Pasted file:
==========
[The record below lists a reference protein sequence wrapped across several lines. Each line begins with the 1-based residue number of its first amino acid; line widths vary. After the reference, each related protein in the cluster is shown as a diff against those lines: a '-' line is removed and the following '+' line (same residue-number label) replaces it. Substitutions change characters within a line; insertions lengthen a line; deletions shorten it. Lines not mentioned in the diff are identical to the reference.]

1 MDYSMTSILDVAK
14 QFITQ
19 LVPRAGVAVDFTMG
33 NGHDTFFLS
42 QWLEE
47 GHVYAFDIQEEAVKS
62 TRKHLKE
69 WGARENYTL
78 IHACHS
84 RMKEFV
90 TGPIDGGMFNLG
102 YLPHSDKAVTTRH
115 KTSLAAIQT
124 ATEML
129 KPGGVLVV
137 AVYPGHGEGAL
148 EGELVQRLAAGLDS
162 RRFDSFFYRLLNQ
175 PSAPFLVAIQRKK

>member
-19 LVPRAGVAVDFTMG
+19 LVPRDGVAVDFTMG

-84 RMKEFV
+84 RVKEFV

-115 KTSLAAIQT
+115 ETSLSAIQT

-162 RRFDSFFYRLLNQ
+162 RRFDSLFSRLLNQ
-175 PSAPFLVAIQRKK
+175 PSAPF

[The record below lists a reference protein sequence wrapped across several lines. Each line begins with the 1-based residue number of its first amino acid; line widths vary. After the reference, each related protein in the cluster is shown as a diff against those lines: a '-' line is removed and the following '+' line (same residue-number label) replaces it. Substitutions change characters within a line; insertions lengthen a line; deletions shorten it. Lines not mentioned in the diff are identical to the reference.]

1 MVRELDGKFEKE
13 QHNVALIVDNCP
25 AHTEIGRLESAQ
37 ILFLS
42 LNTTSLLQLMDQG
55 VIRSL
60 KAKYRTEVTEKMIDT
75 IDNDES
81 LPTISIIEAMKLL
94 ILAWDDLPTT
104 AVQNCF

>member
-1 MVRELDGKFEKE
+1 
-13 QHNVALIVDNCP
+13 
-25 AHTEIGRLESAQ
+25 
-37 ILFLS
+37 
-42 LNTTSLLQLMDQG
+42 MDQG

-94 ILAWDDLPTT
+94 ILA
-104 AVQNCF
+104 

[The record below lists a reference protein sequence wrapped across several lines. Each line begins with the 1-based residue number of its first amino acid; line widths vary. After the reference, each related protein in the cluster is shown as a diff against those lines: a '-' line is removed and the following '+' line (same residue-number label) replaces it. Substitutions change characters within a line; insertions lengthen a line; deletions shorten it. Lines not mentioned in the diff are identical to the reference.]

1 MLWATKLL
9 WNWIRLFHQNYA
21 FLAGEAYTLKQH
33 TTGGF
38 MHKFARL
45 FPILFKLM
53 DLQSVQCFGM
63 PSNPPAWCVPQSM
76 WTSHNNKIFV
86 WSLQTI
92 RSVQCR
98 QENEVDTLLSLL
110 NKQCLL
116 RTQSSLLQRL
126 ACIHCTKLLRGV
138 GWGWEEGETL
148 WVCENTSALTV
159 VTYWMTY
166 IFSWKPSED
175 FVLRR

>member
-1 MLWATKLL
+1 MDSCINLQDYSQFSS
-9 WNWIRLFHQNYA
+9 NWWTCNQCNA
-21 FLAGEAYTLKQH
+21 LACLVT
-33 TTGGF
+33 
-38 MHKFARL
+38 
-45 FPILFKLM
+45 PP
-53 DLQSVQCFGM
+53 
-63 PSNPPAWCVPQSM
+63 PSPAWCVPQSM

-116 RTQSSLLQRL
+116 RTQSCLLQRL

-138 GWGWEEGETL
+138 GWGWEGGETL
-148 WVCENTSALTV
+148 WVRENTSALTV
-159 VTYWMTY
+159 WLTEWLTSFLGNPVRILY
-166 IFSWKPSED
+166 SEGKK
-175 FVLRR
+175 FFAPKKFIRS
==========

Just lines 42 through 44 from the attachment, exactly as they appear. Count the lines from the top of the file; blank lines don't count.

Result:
94 ILAWDDLPTT
104 AVQNCF

>member